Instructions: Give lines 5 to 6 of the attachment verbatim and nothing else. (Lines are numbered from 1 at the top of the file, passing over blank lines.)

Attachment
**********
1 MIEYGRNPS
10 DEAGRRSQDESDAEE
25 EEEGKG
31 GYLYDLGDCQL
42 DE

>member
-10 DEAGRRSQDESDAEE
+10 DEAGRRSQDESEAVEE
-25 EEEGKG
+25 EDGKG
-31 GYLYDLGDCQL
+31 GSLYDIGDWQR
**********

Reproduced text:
42 DE

>member